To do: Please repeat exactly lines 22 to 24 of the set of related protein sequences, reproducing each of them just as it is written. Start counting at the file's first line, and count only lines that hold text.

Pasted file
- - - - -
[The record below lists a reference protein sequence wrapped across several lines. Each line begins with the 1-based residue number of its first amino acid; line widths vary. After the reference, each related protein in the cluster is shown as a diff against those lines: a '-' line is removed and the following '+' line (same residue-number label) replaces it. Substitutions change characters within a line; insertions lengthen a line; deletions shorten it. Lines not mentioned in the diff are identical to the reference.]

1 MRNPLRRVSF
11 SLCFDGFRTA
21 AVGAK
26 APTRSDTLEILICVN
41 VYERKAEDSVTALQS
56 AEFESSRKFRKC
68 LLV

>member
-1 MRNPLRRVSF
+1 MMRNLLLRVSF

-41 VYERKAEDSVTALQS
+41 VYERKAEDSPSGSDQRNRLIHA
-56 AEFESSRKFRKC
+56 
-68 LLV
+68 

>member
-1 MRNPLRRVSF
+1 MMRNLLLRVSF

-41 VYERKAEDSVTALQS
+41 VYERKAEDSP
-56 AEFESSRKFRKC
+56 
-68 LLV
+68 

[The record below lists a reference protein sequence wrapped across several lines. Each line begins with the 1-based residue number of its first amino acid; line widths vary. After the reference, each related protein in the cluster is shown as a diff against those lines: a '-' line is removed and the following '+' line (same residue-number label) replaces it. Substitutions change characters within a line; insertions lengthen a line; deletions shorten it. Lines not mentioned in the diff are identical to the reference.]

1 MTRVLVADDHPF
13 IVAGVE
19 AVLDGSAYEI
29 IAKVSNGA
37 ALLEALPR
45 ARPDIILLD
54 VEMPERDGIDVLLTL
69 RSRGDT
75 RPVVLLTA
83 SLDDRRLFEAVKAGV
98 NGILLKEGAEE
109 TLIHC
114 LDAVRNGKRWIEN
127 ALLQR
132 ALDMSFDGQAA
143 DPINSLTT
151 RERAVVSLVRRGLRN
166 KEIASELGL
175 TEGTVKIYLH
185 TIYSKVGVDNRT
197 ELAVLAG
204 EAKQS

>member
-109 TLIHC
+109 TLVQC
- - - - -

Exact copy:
+41 VYERKAEDSP
-56 AEFESSRKFRKC
+56 